We live in a time of disruption.  Disruption affects all areas of the economy, but surely the most affected has to be the communications sector.  If any government agency can claim to be the regulator of this disruption, it must surely be the FCC.  Yet despite the FCC’s position at the forefront of these changes, its Regulatory Fee process is mired in a system in which broadcasters are left holding the bag for more than 35% of the FCC’s operating budget (once again, burden not benefit).  Even as the FCC spends more of its time and resources on rulemakings, economic analysis, and technical studies surrounding new technologies and new entrants into the communications sector whose main goal is to nibble away at broadcasters’ spectrum, audience, and revenue, it still collects regulatory fees only from the licensees and regulatees of its four “core” bureaus – the International Bureau, Wireless Telecommunications Bureau, Wireline Competition Bureau, and Media Bureau.  It’s an old formula, and it no longer works.

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Pillsbury’s communications lawyers have published FCC Enforcement Monitor monthly since 1999 to inform our clients of notable FCC enforcement actions against FCC license holders and others. This month’s issue includes:

  • FCC Revokes License for Unpaid Regulatory Fees; Warns Other Stations of Similar Fate
  • Texas Station Warned Over Multiple Tower and Transmission Violations
  • FCC Nabs Massachusetts Pirate While Commission Continues to Push for Anti-Piracy Legislation

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Embedded in the Music Modernization Act signed into law in 2018 was a provision that extended most federal copyright protections to pre-1972 sound recordings. Prior to the enactment of the MMA, sound recordings made prior to February 15, 1972, may have been protected under state law, but federal copyright law protections did not apply.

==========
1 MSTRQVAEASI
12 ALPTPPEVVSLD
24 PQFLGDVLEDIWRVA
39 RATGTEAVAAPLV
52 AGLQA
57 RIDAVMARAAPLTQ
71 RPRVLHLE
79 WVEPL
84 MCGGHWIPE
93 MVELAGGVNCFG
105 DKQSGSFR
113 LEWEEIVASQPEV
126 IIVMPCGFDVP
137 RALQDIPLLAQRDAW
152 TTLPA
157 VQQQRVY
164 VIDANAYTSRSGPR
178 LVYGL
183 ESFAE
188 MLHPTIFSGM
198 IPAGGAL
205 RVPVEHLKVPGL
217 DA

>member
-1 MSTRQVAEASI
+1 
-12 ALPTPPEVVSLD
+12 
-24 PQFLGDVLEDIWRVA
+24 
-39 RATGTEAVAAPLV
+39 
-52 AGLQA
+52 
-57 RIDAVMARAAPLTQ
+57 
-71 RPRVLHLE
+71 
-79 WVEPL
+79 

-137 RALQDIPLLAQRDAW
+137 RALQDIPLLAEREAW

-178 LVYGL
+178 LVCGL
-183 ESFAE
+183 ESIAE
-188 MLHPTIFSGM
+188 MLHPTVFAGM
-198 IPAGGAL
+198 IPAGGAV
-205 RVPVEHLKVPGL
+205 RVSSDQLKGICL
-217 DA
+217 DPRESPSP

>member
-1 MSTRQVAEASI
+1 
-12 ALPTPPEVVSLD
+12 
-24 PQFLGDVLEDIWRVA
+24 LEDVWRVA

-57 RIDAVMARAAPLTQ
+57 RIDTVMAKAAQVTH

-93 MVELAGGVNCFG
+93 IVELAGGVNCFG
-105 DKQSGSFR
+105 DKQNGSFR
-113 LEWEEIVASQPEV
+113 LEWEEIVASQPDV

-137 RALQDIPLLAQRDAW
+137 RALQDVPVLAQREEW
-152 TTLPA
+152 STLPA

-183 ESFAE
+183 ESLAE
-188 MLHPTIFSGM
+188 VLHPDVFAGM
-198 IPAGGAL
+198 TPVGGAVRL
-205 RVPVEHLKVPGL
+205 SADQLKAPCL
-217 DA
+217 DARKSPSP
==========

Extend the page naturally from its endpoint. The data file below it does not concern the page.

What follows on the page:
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Pillsbury’s communications lawyers have published FCC Enforcement Monitor monthly since 1999 to inform our clients of notable FCC enforcement actions against FCC license holders and others.  This month’s special issue takes a look at the government’s renewed efforts to scuttle Pirate Radio operations.

Since the government first began regulating the airwaves, it has struggled to eliminate unlicensed radio operators.  In its latest effort, the FCC is taking a hardline approach to this illegal behavior and is partnering with local and federal law enforcement, as well as Congress, to accomplish the task. While Chairman Pai has made clear that pirate radio prosecutions are once again a priority at the FCC, it is Commissioner O’Rielly who has been the most vocal on this front, calling for more aggressive action against unauthorized operators.  The continued prevalence of pirate radio operations has been chalked up to several factors, including insufficient enforcement mechanisms and resources, the procedural difficulties in tracking down unregulated parties, and lackadaisical enforcement until recently. Regulators and broadcast industry leaders have also expressed frustration with the whack-a-mole nature of pirate radio enforcement—shutting down one operation only to have another pop up nearby.

Real Consequences

Congress has also begun to take an interest in the issue, with the House Subcommittee on Communications and Technology holding a hearing last week discussing the subject.  One of the witnesses was David Donovan, president of the New York State Broadcasters Association.  In his testimony, he listed numerous risks that unlicensed operations present to the public, including failure to adhere to Emergency Alert System rules and RF emissions limits (which can be critically important where a pirate’s antenna is mounted on a residential structure).  Pirate operators also create interference to other communications systems, including those used for public safety operations, while causing financial harm to legitimate broadcast stations by diverting advertising revenue and listeners from authorized stations.